This has not been a year to sing the praises of the screen musical. From the rudimentary (Everybody’s Talking About Jamie) and the mawkish (Dear Evan Hansen) to the preposterous (Annette), most have been off-key. The recent loss of Stephen Sondheim brings the words “nail” and “coffin” to mind. Enter a new version of West Side Story (10 December). Sondheim was not yet 27 when he wrote the lyrics for Jerome Robbins’s 1957 reimagining of Romeo and Juliet, with music by Leonard Bernstein and book by Arthur Laurents. The 1961 movie was showered with Oscars. Now, a marginally grittier take on the material arrives courtesy of Steven Spielberg and the playwright Tony Kushner. That’s an awful lot of prestige for a film that needs to stay light on its feet.
For the most part it succeeds, even if authentic casting and contemporary allusions never quite provide a satisfactory answer to the question, “Why now?” Wrecking balls are swinging in Spielberg’s largely computer-generated vision of the late-1950s Upper West Side. Two gangs – the Jets, headed by Riff (Mike Faist), and their Puerto Rican enemies the Sharks, with Bernardo (David Alvarez) at the helm – are scrapping over an ever-shrinking patch of turf. Gentrification eats into the neighbourhood. “What are we if we ain’t got no territory?” asks one Jet forlornly.
From this jumble of broken concrete, snakes-and-ladders fire escapes and washing strung out like bunting emerges a romance between Bernardo’s sister María (Rachel Zegler) and Tony (Ansel Elgort), an ex-Jet trying to go straight. The risk that these winsome lovers will be overshadowed by the surrounding hullabaloo is one that Spielberg and Kushner attempt to minimise by making Tony an ex-con. Casting Elgort, however, proves counter-productive. He is a treat for the eyes so long as he’s pouting. Ask him to convey inner turmoil and he looks like a Jelly Baby throwing a strop.
The rest of the cast offer compensation, especially Ariana DeBose as María’s best pal (and Bernardo’s squeeze) Anita – the role for which Rita Moreno won an Oscar in 1961. Moreno, now 90, turns up as Valentina, a widow of a local shopkeeper (Doc in the original) and wise counsel to Tony. Her appearance makes possible the strong scene in which she comes to Anita’s rescue, essentially saving her younger self from a mauling by the Jets. It can’t help but be deeply affecting in the context of the sexual abuse Moreno suffered as a rising star in Hollywood.
The joint impulses to toughen up the text while honouring the original are not always compatible. If the Jets are going to bandy around phrases such as “dickless wonder” and “shrivel-dick”, and if Valentina can accuse them outright of being “rapists”, then it is hardly necessary to preserve the euphemistic insult (“Krup you!”) at the end of the comedy number “Gee, Officer Krupke”. A jangling tension still arises, though, from the contrast between the rough-and-tumble milieu and the soaring choreography, not least when the Jets’ macho strutting first gives way to blasé leaps and pirouettes.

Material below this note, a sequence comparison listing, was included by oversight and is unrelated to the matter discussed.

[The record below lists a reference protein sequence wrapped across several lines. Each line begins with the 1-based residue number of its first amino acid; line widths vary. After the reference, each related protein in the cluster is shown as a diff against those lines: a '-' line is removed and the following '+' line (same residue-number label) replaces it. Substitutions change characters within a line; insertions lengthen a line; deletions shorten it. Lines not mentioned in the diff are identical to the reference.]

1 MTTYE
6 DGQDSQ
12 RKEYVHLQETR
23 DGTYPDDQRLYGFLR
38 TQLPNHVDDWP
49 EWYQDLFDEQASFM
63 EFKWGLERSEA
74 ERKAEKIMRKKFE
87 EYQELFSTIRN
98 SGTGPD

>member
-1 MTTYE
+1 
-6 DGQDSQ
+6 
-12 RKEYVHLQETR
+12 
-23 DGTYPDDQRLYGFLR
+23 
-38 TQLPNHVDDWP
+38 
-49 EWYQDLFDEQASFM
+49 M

How this will look to fresh eyes is another matter. Thrilling, I should think. You don’t need to know that the foot-stomping “America” was originally staged on a rooftop at night to enjoy the same number being dragged high-kicking and screaming into the afternoon sun, where it becomes a riot of swishing, swirling canary-yellow dresses into which Spielberg gradually introduces streaks of red like a painter mixing colours on a palette. Perhaps “Why now?” is the wrong question in the face of such a stirring enterprise. Better to ask: “Why not?”
Musical-averse audiences have other options. In the comedy Don’t Look Up (10 December; Netflix 14 December), Leonardo DiCaprio and Jennifer Lawrence try to alert an oblivious world to a deadly comet. Tom Holland goes web-slinging in Spider-Man: No Way Home (15 December). Will previous incumbents Tobey Maguire and Andrew Garfield swing by? Fans think so. Maggie Gyllenhaal directs a tense adaptation of Elena Ferrante’s novel The Lost Daughter (cinemas 17 December; Netflix 31 December) with Olivia Colman confronting unhappy memories of motherhood on holiday in Greece. Stephen Graham is a chef having a hellish night in Boiling Point (29 December), which was shot in one 92-minute take, while Julia Ducournau’s award-winning Titane (31 December), a violent phantasmagoria about a woman impregnated by a car, makes David Cronenberg’s Crash look like Driving Miss Daisy. Be careful on those roads!
West Side Story
Dir: Steven Spielberg,
[see also: The best films of 2021]
This article appears in the 09 Dec 2021 issue of the New Statesman, Christmas Special